Top ten controversial building projects

Top ten controversial building projects

South Korea’s Kunshan Zhongrong metal plating factory, which supplies vehicle parts, is the most controversial project being constructed, according to a RepRisk report. The study compiles a top ten of risky developments globally by environmental, social and governance (ESG) risks – together representing a rough reputational risk measure.

A massive explosion at the Kunshan Zhongrong factory killed over 70 workers and injured more than 180 others on August 2, 2014.  Zhongrong Metal Products, a subsidiary of Formosa International Enterprises, is subcontracted by Citic Dicastal Wheel Manufacturing to supply wheels to General Motors, Volkswagen and Mitsubishi Motors.

Two of the ten most controversial projects (MCPs) are located in South Korea; the other being the tourism and leisure industry’s Mauna Ocean Resort, which ranked fourth on the list. An accident at the resort’s gymnasium on February 17, 2014 killed at least ten people and injured over 100. The roof of the gymnasium crashed down on 560 college students attending a freshmen orientation event.

China was represented in the ranking by its (joint seventh ranked) Qingdao Port, in Shandong province, which in May 2014 found itself at the centre of an alleged metal financing fraud.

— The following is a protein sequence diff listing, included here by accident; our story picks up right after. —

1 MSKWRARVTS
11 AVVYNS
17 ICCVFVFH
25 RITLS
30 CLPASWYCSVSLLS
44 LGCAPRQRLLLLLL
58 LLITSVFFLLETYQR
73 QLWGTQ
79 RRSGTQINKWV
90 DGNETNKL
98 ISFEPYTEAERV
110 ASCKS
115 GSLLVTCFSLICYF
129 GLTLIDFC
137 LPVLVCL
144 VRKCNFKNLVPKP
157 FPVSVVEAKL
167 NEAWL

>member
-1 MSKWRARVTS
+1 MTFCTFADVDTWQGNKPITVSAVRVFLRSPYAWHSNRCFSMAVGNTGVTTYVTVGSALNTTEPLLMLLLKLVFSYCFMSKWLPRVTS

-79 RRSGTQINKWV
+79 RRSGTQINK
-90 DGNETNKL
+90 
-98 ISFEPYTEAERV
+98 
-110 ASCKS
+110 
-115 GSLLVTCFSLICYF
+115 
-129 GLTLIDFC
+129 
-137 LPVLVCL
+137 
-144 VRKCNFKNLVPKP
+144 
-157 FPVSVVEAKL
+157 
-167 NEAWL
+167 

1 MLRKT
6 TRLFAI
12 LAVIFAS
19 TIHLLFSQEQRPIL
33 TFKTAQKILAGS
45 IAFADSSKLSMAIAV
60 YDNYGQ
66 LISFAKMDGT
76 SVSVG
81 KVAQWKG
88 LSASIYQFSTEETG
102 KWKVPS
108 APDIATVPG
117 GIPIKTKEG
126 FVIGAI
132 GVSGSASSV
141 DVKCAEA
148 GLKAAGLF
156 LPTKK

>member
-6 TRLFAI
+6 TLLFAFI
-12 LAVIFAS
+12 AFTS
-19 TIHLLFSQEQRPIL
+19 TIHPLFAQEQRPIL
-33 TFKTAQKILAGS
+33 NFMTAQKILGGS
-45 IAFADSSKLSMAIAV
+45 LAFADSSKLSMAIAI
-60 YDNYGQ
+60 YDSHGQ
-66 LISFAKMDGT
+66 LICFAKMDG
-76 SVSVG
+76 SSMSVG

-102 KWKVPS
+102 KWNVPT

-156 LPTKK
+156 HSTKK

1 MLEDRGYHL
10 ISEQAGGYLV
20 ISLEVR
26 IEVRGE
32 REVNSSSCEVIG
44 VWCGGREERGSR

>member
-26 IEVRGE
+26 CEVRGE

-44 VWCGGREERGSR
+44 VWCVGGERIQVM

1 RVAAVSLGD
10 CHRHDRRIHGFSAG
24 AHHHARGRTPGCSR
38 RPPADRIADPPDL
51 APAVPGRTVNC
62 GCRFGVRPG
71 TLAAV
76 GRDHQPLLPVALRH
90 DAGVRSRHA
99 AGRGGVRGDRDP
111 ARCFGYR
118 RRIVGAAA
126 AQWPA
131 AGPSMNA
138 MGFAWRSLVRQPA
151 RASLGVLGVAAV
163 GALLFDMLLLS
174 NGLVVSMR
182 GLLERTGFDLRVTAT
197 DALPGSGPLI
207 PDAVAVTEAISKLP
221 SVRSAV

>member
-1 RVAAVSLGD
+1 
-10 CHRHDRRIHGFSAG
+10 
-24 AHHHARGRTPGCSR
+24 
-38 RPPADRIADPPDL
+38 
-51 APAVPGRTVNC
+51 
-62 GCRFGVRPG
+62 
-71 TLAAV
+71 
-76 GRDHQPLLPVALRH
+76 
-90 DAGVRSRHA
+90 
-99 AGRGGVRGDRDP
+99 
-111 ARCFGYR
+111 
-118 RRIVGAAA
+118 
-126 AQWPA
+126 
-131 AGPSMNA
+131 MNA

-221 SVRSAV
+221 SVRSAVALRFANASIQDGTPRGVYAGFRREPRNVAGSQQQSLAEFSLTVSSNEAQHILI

Chinese authorities launched an investigation following suspicions that a private metals trading firm, Decheng Mining, a subsidiary of Dezheng Resources Holdings, had used fake receipts to repeatedly mortgage commodities stored at the port, which is operated by Qingdao Port International.

Mexico’s Buenavista del Cobre Mine ranks second on the report, attributed to a spill of 40,000 cubic meters of sulfuric acid into the Rivers Sonara and Bacanuchi on August 6, 2014. The mine, in Brazil’s in Sonora state, also known as the Cananea Mine, is owned by Grupo Mexico through Southern Copper Corporation and is operated by Buenavista del Cobre SA. In September, Grupo Mexico admitted that a defective pipe seal had caused the accident.

Joint third ranked were two projects. The Soma Komur Isletmeleri Mine (Soma Mine) in Turkey suffered an explosion on May 13 2014 that caused 301 deaths. The mine is operated by Soma Komur Isletmeleri AS (Soma Mining) and owned by Soma Holding.

At first it was thought that a transformer had exploded and had subsequently caused a fire in the mine, however, other reports alleged a spontaneous combustion of coal had caused the accident.

“In the immediate aftermath of the accident, up to 274 miners were confirmed dead and a further 120 were trapped underground. The final death toll was put at 301 and the autopsies showed that carbon monoxide poisoning had caused 85 percent of the deaths,” noted the RepRisk report.

The other third ranked project is Australia’s Abbot Point port expansion. Surging energy demand from Asia is driving the construction of liquefied natural gas terminals and coal terminals on Australia’s northeast coast, according to the report.

“The expansion of one such terminal, the North Queensland Bulk Ports terminal at Abbot Point, drew severe criticism in 2014 and has resulted in the Abbot Point Port Expansion being ranked in joint third place in the MCP 2014 Report,” said the study.